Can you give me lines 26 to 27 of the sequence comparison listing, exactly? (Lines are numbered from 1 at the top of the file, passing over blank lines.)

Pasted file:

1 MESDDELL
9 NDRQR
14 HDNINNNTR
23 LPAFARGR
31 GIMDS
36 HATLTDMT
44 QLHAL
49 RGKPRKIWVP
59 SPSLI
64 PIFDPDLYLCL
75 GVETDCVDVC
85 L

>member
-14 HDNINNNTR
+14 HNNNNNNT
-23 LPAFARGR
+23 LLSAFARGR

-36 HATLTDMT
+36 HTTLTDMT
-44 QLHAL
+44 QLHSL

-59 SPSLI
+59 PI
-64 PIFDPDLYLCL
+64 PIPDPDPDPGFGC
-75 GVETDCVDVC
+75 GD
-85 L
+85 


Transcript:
-75 GVETDCVDVC
+75 GD